Mechanical hard drives have proven a resilient storage medium over the years, just as floppy disks once were, before USB flash drives eventually took the baton. Will HDDs see the same fate? Not today and not tomorrow, but it's bound to happen one day. It's certainly trending in that direction, with one of the biggest suppliers of HDD motors anticipating a massive decline PC HDD shipments this year.
Our friends at AnandTech came across a report by Nidec (PDF), a Japanese motor manufacturer that produces HDD spindle motors found on around 85 percent of all HDDs. It's fair to say that Nidec has a pulse on the HDD market.
According to the report, HDD shipments continue to slide, with PC HDDs being hit the hardest—shipments of PC HDDs are on pace to drop in half from 124 million units in 2018 to 65 million units in 2019.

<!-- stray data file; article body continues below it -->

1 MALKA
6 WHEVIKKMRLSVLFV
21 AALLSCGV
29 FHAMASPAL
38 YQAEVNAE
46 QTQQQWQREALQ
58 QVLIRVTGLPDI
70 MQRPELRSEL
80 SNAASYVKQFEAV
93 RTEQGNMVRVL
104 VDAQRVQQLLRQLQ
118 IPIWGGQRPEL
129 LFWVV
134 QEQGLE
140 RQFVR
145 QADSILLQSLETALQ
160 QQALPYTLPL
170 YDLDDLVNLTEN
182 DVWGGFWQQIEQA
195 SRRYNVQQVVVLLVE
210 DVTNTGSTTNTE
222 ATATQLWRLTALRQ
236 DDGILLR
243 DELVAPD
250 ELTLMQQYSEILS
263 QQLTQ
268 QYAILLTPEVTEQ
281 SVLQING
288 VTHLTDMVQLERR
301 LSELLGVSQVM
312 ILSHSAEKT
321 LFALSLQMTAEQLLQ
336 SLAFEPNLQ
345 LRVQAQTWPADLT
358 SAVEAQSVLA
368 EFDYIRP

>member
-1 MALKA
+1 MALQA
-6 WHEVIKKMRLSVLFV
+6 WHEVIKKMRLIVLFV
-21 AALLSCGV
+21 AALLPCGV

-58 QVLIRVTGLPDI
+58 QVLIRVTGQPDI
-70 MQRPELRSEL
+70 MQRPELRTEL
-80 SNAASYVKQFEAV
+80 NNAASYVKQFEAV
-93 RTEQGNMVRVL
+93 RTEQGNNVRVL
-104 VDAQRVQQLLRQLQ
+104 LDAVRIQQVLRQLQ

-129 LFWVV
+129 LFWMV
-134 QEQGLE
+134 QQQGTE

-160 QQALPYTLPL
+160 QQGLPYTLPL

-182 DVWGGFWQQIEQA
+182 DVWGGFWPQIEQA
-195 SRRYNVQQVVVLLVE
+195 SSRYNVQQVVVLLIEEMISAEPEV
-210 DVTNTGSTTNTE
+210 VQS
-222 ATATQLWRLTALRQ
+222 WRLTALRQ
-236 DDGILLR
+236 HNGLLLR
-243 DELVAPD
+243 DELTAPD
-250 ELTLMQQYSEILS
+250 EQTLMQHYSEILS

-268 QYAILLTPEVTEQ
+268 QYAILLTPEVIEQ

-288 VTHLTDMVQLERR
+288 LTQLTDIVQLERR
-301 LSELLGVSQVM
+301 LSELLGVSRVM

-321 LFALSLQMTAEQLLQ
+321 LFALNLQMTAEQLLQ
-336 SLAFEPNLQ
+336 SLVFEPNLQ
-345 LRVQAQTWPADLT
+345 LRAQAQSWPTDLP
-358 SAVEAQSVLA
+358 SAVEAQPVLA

Shipments were declining more gradually before this point, with 289 million units shipped in 2013. However, PC HDD shipments are about to fall off a cliff.
It's not difficult to understand why. Just as USB flash drives effectively supplanted floppy disks (for the most part), PC storage schemes have been transitioning to much faster solid state drives.
This past year, we have seen NAND flash memory pricing go into free fall, leading to much more affordable SSDs than ever before. Crucial's MX500 in 1TB form, one of the best SSDs for gaming, can be had for only $129.95 right now. We've also seen 1TB SSDs drop below the $100 mark. It's not just SATA drives, either—just last week, Intel's 1TB 660P NVMe SSD was on sale for $101.99.
SSDs have reached the point of being viable for consumers and OEM system builders alike—these days we routinely see desktop and laptop deals with SSDs inside instead of HDDs.
Of course, if looking only at the amount of storage, HDDs still offer a better bang-per-buck, or bang-per-gigabyte. As such, I don't anticipate them joining floppy disks in the near future, especially since hundreds of millions of HDDs are still being shipped annually when factoring in data centers and non-PC devices. But the gap is definitely closing, especially on home PCs.